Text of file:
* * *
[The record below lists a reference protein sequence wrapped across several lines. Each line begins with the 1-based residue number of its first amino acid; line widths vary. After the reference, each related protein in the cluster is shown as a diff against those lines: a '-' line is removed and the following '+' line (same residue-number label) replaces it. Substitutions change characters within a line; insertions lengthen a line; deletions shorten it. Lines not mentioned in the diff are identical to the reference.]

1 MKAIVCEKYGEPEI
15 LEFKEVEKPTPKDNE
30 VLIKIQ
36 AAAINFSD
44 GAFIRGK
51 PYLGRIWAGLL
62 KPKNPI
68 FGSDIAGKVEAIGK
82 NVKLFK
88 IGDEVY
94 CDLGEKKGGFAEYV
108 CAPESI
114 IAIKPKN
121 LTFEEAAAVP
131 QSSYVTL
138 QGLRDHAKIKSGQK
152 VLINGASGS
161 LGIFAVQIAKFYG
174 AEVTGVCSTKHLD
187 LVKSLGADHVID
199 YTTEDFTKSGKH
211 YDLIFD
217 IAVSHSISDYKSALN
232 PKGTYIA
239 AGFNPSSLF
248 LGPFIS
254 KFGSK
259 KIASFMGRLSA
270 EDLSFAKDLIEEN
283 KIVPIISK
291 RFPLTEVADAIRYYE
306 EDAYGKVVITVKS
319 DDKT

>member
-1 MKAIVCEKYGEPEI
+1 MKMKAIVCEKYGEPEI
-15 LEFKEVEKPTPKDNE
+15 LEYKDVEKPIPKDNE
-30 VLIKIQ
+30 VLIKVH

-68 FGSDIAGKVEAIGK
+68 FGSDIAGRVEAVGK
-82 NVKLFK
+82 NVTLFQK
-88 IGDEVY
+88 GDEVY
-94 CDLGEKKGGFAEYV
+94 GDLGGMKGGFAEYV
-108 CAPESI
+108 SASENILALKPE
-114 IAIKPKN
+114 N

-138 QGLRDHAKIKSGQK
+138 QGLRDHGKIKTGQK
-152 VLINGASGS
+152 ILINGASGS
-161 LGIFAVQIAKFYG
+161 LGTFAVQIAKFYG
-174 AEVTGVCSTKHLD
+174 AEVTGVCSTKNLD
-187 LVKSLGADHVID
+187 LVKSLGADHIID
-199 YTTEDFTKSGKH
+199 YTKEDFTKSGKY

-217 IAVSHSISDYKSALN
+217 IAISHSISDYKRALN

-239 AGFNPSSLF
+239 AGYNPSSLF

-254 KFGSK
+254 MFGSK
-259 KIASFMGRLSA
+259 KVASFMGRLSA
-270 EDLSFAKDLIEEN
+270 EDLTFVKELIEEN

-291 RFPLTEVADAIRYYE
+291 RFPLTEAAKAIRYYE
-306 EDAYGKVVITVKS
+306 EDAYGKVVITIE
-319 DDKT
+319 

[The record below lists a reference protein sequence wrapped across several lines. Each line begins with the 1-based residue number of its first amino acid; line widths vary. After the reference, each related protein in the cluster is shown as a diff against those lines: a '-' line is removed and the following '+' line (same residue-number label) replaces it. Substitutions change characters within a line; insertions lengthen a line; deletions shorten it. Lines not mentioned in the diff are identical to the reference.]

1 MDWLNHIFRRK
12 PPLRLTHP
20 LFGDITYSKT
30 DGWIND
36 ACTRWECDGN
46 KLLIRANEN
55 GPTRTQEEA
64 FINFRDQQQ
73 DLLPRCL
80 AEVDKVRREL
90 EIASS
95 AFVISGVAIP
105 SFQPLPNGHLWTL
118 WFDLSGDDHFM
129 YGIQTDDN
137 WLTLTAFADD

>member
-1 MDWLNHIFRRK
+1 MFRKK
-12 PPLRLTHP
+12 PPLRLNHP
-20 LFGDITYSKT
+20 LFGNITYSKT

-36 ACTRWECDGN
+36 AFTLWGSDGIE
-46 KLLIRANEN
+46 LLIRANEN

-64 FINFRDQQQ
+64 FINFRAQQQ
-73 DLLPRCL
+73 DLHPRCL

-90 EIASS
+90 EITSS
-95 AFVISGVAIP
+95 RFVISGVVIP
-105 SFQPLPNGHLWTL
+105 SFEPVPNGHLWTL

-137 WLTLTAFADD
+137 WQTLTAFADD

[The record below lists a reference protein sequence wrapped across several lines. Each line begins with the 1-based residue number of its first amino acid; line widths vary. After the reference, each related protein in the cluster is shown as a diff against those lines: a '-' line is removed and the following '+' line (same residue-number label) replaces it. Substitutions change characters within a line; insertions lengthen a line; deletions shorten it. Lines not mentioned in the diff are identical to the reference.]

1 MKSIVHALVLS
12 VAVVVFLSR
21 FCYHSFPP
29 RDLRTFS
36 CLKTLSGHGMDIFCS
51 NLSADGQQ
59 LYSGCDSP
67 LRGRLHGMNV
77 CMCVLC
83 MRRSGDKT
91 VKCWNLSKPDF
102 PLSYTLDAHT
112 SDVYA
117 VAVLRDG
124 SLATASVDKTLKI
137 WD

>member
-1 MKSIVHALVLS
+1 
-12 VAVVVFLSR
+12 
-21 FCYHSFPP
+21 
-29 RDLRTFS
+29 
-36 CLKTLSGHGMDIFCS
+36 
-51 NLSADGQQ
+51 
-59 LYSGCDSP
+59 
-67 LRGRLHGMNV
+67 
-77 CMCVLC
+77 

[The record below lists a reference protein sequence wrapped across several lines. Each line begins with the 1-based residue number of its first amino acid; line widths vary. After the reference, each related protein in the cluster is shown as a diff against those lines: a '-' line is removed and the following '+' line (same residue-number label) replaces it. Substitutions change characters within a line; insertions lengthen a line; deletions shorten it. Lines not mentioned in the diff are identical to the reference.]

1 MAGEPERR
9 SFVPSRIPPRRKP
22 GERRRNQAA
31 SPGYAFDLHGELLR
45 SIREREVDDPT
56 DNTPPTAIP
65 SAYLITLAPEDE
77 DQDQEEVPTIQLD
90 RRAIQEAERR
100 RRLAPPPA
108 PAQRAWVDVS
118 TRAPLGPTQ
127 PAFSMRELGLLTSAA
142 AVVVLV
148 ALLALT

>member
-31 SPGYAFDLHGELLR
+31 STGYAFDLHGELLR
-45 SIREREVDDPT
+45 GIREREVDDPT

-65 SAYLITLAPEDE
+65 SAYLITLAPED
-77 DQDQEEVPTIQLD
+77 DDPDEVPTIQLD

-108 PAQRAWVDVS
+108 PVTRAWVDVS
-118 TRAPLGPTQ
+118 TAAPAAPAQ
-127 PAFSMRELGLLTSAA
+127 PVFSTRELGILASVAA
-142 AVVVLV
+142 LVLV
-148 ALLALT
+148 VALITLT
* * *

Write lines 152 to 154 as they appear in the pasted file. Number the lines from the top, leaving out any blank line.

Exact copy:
-59 LYSGCDSP
+59 
-67 LRGRLHGMNV